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Samantha McAllister looks just like the rest of the popular girls in her junior class. But hidden beneath the straightened hair and expertly applied makeup is a secret that her friends would never understand: Sam has purely obsessional OCD and is consumed by a stream of dark thoughts and worries that she can't turn off. Second-guessing every move, thought, and word makes daily life a struggle, and it doesn't help that her lifelong friends will turn toxic at the first sign of a wrong outfit, wrong lunch, or wrong crush. Yet Sam knows she'd be truly crazy to leave the protection of the most popular girls in school. So when Sam meets Caroline, she has to keep her new friend with a refreshing sense of humor and no style a secret, right up there with Sam's weekly visits to her psychiatrist.
Caroline introduces Sam to the Poet's Corner, a hidden room and a tight-knit group of misfits who have been ignored by the school at large. Sam is drawn to them immediately, especially a guitar-playing guy with a talent for verse, and starts to discover a whole new side of herself. Slowly she begins to feel more "normal" than she ever has as part of the popular crowd...until she finds a new reason to question her sanity and all she holds dear.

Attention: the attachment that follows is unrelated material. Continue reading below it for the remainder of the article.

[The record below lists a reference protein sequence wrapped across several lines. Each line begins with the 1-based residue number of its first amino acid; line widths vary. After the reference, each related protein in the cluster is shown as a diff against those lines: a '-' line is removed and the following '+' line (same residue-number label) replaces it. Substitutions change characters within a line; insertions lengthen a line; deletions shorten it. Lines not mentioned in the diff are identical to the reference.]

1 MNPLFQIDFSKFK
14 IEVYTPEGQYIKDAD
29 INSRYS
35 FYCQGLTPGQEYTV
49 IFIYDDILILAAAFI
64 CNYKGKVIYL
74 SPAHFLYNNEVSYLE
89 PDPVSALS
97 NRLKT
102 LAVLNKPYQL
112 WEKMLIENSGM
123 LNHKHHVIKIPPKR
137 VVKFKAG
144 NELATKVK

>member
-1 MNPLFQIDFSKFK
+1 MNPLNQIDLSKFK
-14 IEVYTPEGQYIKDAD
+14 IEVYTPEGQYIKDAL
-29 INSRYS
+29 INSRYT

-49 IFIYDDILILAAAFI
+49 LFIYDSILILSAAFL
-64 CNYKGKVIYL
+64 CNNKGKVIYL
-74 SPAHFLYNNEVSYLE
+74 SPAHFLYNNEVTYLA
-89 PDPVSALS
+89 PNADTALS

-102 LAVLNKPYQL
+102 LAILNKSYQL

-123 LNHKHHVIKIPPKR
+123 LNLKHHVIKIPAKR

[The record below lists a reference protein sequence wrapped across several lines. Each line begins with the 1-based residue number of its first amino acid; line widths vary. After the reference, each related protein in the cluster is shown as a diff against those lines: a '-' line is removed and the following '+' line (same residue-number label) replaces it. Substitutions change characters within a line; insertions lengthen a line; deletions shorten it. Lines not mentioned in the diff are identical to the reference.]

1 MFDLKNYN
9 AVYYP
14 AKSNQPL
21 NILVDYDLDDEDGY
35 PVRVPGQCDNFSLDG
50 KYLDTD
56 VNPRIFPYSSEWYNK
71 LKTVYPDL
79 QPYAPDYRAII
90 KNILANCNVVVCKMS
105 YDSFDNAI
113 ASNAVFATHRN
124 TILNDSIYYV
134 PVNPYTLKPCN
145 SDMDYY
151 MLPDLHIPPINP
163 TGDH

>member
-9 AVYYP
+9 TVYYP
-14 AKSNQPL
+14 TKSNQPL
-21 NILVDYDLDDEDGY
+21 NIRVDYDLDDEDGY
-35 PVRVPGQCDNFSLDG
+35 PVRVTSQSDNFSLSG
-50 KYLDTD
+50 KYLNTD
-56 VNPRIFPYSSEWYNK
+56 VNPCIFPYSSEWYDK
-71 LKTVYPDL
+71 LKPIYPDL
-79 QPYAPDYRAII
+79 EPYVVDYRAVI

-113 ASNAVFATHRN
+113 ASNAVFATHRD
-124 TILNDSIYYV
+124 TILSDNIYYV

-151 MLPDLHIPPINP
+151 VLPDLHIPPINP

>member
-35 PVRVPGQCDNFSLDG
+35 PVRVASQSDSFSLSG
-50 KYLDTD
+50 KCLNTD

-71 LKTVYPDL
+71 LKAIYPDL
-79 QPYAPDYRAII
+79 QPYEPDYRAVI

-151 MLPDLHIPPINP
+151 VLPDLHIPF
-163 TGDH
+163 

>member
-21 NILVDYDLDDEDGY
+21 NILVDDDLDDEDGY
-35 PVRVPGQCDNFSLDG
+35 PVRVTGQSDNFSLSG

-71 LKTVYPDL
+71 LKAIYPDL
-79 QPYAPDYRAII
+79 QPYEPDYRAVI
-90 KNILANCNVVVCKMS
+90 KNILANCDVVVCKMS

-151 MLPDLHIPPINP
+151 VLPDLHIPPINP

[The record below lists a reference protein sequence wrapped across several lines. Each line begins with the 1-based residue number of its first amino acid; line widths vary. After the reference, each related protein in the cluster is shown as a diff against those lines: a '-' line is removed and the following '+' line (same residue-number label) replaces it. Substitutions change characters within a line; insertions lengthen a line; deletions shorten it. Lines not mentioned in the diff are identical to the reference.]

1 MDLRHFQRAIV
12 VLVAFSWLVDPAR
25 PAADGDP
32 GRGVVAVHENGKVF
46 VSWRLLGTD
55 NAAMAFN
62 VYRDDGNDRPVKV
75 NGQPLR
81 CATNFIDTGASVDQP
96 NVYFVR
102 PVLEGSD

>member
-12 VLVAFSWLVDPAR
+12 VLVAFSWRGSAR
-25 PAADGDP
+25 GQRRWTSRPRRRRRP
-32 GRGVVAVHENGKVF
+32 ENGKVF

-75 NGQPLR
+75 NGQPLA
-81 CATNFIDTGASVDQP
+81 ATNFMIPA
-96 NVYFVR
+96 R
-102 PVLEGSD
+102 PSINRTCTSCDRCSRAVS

Customer ReviewsMost Helpful
By FanB14 on 08-22-15
Interesting premise to select a girl suffering from OCD as the protagonist. However, this is not an in-depth analysis of the crippling side effects of the disorder, yet a thinly veiled attempt to add dimension. Typical story where cool girl falls for outcast with a twist so obvious from the start, I felt manipulated.
This could have been brilliant, but it's banal and the ending is implausible; don't need a Ph.D. to decipher that. Narration was bland and did not feel connected to any of the characters.
12 of 13 people found this review helpful
By librarygirl21 on 04-13-17
Great story, irritating narrator
This is one book that I would have enjoyed more in print. Usually narrators bring a story to life for me, but in this case the narrator was so irritating it actually deadened the story. The Valley Girl-type affectation and the habit of stretching syllables into different pitches and sighs was incredibly distracting and the cadence and rhythm was the same no matter what emotion was being conveyed. Props, however, to the author. The story was clever and well-researched.
1 of 1 people found this review helpful